12.13.2008 | By: Alisa Callos

Of Work, Storms and A Full Moon

I woke up Friday morning and knew instantly it was going to be the weekend from HELL—a perfect storm of moon, weather and work. Reports from the national weather service had been dire for the past four or five days with weatherman using words like ‘white-out conditions’, ‘heavy snowfall’, ‘high winds ’, ‘blizzard’ and ‘Arctic cold front’. Most reports said driving would be difficult if not impossible.

Under ordinary circumstances, I would be ecstatic. Dancing and singing “Here comes the snow…do…do…do…do” (Think the Beatles here). I’d do the ‘Happy Dance’ and jump into snow clothes with the kids for joyful trompings through a pristine white wonderland. Hot cocoa and cinnamon toast upon our return from adventures in the wild outdoors. We would be exhausted, but elated, that our longed for snow had finally arrived. Unfortunately, these were not ordinary circumstances. I was due to work the whole weekend.

Don’t get me wrong. It’s not that I haven’t worked in conditions such as these but the dire weather report was topped off by a full moon at its perigee and as any nurse or cop will tell you, it is no myth that a full moon always brings out the ‘crazy’ in people. Last night the moon was almost 18,400 miles (30,000km) closer to the earth then usual making people even a little nuttier than normal.

I left for work at my usual time of 11:45 in the morning. I have a thirty-mile drive and it usually takes me about 35 minutes to get there. The pictures above and below, I took shortly before leaving for work.

It started snowing lightly when I was half-way to work and by the time I arrived it was snowing heavily. The ER was ‘quiet’—a word we never use while in the ER for superstitious reasons—when I arrived with just one cardiac patient who was on discharge. That of course was about to change.

The first call that came over the dispatch scanner was for an ‘unknown injury accident’ on Hwy 95 south of the Long Bridge. Minutes later a second and third accident were dispatched. Both police and dispatch scanners were suddenly spitting out directions and further reports. The police scanner informed dispatch of multiple slide-off’s and then reported that a fire truck dispatched to an accident scene had also slid off the road. A call came in that there had been a head on collision on Hwy 2 blocking both lanes, extrication required. This was followed by a call from a local rest home that a resident had fallen and they were sending the patient for a routine exam. A PA from Montana phoned that she was sending a patient with a critically low sodium level and a call went out for a cardiac patient in Priest River. Within the hour every ambulance and fire unit in the county were dispatched and calls were stacking up. Medics were asking dispatch which scenes needed priority attention. After that, I mostly lost track beneath the on slat of walking wounded. Between patients, I phoned family members who were traveling and encouraged those who called to stay home.

My supervisor let me go home an hour early, as she knew I had a long commute and she had adequate staffing due to some unanticipated discharges from the ICU. I brushed about 5 inches of snow off my car and headed out. An hour and fifteen minutes of white knuckle driving and I was home safe.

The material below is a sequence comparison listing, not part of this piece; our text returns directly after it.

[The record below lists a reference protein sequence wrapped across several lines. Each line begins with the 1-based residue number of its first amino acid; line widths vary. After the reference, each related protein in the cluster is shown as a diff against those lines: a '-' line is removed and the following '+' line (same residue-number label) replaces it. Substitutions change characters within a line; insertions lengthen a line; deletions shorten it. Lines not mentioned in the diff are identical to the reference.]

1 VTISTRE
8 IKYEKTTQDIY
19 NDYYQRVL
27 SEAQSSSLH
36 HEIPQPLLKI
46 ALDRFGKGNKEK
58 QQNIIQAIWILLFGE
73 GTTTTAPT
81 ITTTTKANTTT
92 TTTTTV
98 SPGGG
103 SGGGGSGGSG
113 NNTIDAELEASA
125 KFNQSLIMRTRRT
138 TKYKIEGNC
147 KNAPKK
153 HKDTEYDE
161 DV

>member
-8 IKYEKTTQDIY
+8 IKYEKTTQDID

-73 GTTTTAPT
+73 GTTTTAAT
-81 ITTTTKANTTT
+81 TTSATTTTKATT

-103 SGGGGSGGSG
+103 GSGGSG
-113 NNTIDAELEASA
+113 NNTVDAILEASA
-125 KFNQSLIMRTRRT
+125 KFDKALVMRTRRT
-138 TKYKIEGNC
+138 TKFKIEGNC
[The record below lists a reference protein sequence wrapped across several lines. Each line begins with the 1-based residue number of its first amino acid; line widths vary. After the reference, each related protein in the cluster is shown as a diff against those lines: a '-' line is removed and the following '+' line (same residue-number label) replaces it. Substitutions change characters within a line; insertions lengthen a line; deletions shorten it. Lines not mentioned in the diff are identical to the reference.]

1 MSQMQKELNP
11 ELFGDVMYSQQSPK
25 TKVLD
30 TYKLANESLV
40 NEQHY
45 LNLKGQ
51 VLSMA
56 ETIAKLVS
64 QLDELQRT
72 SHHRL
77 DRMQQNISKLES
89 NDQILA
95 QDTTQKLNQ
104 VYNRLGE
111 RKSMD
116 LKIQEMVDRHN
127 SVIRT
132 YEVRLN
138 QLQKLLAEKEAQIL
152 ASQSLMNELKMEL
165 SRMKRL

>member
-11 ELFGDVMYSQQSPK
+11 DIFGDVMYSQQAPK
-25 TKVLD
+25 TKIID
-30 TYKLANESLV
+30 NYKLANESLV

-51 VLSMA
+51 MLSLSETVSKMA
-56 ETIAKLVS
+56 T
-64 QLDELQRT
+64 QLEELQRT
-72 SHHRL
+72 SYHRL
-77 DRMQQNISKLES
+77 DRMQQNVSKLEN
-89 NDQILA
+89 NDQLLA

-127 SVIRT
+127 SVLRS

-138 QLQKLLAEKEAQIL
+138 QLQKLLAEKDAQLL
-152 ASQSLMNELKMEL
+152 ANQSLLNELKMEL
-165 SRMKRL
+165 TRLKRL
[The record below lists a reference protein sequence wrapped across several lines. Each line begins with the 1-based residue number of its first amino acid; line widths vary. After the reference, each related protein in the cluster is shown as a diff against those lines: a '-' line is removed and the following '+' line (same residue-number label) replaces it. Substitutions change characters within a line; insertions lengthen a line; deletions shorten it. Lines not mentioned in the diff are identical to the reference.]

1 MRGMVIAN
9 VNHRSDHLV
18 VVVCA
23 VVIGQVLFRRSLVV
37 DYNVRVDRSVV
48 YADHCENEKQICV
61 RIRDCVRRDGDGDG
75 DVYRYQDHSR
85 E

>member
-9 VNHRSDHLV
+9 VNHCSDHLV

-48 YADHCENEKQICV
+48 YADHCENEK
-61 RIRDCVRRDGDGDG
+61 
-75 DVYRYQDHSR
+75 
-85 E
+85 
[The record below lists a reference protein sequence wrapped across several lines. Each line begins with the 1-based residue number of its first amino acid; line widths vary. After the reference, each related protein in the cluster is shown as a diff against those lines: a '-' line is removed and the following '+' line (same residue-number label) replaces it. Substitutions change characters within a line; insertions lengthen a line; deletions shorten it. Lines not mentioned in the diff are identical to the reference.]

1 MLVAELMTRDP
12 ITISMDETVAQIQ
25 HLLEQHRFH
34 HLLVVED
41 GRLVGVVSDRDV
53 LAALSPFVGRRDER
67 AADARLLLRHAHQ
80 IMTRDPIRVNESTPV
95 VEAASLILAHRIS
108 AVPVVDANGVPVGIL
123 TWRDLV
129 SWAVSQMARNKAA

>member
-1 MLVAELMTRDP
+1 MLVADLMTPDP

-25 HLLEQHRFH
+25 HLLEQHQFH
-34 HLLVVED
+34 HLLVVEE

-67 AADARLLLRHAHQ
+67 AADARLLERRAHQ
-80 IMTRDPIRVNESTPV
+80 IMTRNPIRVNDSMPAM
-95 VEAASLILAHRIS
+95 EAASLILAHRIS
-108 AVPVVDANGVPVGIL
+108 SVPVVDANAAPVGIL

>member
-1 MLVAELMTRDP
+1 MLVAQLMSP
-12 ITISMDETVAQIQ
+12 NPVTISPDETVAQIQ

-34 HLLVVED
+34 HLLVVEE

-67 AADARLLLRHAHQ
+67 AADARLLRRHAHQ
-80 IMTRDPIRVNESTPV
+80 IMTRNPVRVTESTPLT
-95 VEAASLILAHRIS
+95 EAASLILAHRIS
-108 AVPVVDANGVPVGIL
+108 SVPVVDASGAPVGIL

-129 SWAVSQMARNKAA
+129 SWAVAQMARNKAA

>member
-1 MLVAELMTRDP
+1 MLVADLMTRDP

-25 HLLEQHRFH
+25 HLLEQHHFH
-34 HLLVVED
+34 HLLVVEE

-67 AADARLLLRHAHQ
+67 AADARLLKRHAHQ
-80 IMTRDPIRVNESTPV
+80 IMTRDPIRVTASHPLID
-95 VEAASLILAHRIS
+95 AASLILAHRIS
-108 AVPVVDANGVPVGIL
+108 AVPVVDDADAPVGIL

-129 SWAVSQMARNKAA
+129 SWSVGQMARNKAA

The rest of the pictures are from when I got home and what I found upon waking this morning.

I’m off now for more of the same. I have three more days in this work cycle and I know they’ll be interesting. Come Tuesday morning however, you’ll find me in my snow clothes doing the ‘happy dance’ with 10 glorious days of freedom!

PS. The total snowfall accumulation thus far...12 inches. Yea!!!


Valerie Geary said...


linda may said...

I loved your story and pictures. Merry Christmas. You have the opposite of the weather we have for it here.

BJ Roan said...

I actually watched a show on TV that said the full moon thing is a fallacy! I don't believe that for a second. The photos are fantastic. Loved the story. I like the idea of a "happy dance" with the kids.

gautami tripathy said...

I loved the photos. Great post.

I knew instantly

Kill Word Verification

Rambler said...

the place looks lovely

Tumblewords: said...

I believe we're in the same area! Very little snow actually fell here and the winds didn't materialize. It's much better to have fun at home than be on the road...

Sunshine said...

That's some heavy snowfall, Alisa! It looks like you live in a very beautiful area, and (though I'm not a fan of driving in winter), I must say, the snow is pretty.

Marguerite said...

Great story & pictures. We didn't get the snow, but it is freezing cold here! Brrrrr.

Sunshine (aka Princess Amelia)is my daughter. I just started a blog & would love for you to stop by. Click here to visit my blog.

gel said...

Your weekend from "hell" shows beautiful snowy photos. Isn't that the case? If you have no where to go, no accidents to tend to, etc, then the snow is gorgeous. (here from sun. Scribs) I'll imagine you doing your happy dance. :D

Anonymous said...

What a beautifully written story, and the before-and-after pics were a treat. Your slice of life reminds me of when I worked at a small 60-bed hospital as an admitting clerk while going to school. I didn't think about full moons then, but I'll never forget the wonderful people who pulled together to help in emergencies. Thank you for making that commute.

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